How do you feel about Victor’s central love triangle between coffee shop co-worker Benji (George Sear) and Mia? What is your impression of the other students, like awkward neighbour Felix (Anthony Turpel), jock Andrew (Mason Gooding) and Mia’s bestie, Lake (Bebe Wood)? And are you at all invested in the lives of the parents, which expands to include Mia’s daddy drama in episode four?
When Victor DMs Simon and caps off the first episode with a “because my story is nothing like yours,” I literally cheered in my room, Joe. I am an absolute fan of Love, Simon because it felt like the teen romances that I grew up on, only the story was about a gay kid. As much as the movie was a very specific and almost fantasy-like portrayal of finding acceptance in a world filled with homophobia, all I could think about was how much this would have meant to me as a deeply closeted teenager. And seeing YouTube videos, confessionals and messages around the internet about how the movie gave kids an avenue to come out to their parents was so incredibly life-affirming.
Yet, as you pointed out, it was incredibly white, incredibly benign and very upper class (I mean, I’d kill for Simon’s room as an adult…just sayin’).
So, I’m glad that Love, Victor shows that Simon’s profession of love and very chaste kiss with Bram (Keiynan Lonsdale) didn’t magically solve homophobia. Instead, it presents a more realistic version of the world where straight people–like returning queen Ms. Albright (Natasha Rothwell)–might perceive things are better but queer students in the thick of it know differently. This is nowhere more evident than jock Andrew, whose introduction is shirtless in the locker room, asking Victor if he “likes what he sees,” referring to the cluster of similar shirtless jocks who are making gay jokes.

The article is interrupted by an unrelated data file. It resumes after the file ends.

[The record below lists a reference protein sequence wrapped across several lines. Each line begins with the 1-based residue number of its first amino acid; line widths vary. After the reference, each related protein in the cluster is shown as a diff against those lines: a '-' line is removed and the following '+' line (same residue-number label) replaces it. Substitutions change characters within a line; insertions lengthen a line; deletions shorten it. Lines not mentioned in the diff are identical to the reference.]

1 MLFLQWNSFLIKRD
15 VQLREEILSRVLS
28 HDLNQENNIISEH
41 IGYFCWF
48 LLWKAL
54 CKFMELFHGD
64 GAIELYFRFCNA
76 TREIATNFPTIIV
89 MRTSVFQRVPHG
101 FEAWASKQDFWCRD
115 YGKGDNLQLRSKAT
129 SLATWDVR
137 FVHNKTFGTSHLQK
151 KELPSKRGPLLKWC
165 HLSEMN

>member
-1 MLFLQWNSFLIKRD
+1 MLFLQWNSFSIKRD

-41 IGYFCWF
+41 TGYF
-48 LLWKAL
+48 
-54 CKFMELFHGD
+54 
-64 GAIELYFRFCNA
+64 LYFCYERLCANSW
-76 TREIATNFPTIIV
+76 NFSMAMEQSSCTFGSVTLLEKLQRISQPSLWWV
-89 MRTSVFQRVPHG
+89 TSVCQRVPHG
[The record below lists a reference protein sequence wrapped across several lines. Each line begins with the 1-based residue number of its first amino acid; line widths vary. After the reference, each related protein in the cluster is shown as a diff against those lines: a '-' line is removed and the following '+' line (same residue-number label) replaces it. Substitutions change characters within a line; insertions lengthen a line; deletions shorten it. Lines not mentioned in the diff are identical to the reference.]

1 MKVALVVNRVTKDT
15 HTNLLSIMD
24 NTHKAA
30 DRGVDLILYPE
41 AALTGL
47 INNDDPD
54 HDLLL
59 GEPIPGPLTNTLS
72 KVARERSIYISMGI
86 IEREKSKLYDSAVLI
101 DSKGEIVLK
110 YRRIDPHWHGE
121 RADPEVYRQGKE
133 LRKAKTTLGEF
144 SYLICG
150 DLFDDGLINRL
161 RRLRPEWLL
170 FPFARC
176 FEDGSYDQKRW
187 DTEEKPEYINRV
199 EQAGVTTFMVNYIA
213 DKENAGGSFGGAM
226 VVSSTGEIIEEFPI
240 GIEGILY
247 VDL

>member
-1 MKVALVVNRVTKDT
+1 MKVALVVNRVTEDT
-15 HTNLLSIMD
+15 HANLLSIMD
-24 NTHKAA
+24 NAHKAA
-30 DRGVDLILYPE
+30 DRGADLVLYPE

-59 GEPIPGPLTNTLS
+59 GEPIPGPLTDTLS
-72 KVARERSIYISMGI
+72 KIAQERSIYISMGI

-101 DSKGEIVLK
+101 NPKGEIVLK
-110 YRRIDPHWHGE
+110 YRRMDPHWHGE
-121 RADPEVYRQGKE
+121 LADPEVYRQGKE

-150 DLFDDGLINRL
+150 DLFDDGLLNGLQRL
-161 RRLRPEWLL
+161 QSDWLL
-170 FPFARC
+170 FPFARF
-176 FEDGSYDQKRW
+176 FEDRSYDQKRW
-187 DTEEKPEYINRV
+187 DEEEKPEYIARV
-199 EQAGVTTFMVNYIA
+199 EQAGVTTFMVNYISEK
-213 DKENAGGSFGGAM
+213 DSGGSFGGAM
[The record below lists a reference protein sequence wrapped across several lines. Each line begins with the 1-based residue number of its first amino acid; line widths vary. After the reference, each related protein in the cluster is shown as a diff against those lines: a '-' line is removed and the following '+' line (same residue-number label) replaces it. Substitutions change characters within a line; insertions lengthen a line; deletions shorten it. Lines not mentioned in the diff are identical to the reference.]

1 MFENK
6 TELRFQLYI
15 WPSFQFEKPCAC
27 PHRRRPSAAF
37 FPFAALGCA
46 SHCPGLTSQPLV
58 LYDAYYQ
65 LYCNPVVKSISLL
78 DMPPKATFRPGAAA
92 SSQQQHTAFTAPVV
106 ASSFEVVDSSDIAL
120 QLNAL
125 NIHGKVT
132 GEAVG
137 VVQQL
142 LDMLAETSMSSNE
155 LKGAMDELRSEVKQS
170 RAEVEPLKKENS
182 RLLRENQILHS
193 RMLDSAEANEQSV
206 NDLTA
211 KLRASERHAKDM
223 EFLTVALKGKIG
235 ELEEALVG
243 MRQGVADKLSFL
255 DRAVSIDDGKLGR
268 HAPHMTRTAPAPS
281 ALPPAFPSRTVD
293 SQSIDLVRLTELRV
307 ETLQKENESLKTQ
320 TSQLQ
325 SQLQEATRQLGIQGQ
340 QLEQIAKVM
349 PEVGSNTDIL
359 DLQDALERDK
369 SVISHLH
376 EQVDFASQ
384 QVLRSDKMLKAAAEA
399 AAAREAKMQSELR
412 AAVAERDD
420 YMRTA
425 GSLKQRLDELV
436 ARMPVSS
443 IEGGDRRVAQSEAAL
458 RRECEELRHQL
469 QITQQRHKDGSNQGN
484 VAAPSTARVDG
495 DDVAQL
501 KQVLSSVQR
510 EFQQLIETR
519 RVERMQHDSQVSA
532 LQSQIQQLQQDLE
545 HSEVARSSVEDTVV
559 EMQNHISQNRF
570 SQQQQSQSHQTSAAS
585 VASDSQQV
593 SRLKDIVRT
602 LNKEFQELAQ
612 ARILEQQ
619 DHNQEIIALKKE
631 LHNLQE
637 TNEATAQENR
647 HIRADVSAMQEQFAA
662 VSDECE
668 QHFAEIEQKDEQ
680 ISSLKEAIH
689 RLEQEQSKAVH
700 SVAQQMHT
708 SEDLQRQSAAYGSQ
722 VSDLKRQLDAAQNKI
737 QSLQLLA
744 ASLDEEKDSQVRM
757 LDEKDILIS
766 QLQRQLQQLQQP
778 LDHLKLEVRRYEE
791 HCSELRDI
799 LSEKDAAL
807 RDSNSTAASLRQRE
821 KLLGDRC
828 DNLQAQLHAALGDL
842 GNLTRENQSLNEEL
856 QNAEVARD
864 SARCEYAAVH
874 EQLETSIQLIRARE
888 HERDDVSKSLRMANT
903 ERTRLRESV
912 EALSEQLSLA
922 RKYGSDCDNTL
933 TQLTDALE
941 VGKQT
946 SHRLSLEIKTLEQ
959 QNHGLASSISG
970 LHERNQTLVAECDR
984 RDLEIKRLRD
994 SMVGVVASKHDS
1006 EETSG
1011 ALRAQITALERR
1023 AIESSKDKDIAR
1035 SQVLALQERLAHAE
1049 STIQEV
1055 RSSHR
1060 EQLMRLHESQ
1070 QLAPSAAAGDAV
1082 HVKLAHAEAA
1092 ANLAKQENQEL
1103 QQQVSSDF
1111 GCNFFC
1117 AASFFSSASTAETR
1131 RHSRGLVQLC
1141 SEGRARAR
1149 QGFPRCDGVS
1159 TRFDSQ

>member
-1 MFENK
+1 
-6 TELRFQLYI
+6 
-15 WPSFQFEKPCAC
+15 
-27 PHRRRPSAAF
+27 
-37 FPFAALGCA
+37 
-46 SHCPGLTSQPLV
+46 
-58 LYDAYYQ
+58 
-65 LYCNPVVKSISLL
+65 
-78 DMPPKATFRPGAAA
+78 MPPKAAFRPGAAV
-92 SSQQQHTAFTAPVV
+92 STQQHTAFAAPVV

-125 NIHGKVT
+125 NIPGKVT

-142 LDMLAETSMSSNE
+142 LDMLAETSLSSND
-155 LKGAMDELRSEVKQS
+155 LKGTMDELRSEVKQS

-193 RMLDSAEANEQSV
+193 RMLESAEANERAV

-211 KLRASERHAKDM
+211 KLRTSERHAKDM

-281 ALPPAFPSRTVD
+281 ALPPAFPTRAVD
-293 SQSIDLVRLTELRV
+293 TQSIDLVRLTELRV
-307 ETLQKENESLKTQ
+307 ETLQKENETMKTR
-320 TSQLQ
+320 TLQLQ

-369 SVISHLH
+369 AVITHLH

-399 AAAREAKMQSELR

At first Andrew feels like a natural villain for Victor. After one strong showing in PE, Victor is immediately asked to join the Varsity team (which, by the way, is not how sports works? Don’t you have to like…audition…or whatever sportspeople call it?) But in the first half of the season, the show doesn’t quite know what to do with Andrew and his role is relegated to moping after Mia. Meanwhile, Creeksecrets resident poster, Lake pines after Andrew and Simon’s bestie, Felix pines after Lake.
There’s a lot of pining going on, Joe.
The problem is, in this first half at least, we don’t really get a good feel for the plentiful side characters, so they’re mostly reduced to one characteristic combined with pining:
Andrew: Jerk + Pining
Lake: Sarcastic + Pining
Felix: Socially Anxious + Pining
With each episode clocking in at just under 30 minutes, there’s too many characters who aren’t given enough motivation or characterization to make them interesting. And we haven’t even really discussed the parents!
As you mentioned, Victor’s parents Armando and Isabel moved their family from Texas to Atlanta. Over the first five episodes we slowly learn that the move is because Isabel cheated on Armando (though it seems there’s a bit more to this story…). By the time we get to episode 4 and are introduced to Mia’s dad (a surprising and appreciated appearance by Mekhi Phifer) and learn about his problems (to say nothing of the reveal that Lake’s mother is a famous local broadcaster)…it’s too much.
That’s a long-winded way of answering your question, Joe: I don’t care a whit about the parents’ problems. I’m much more interested in seeing Victor explore his identity and sexuality, revisiting locations and themes from Love, Simon (particularly how this new series subverts them) and getting to know our main teen characters. If the episodes were drama length, I probably wouldn’t mind as much. But the 28 minutes fly by and even after five episodes, I still feel like I’m being held at arm’s length from these characters.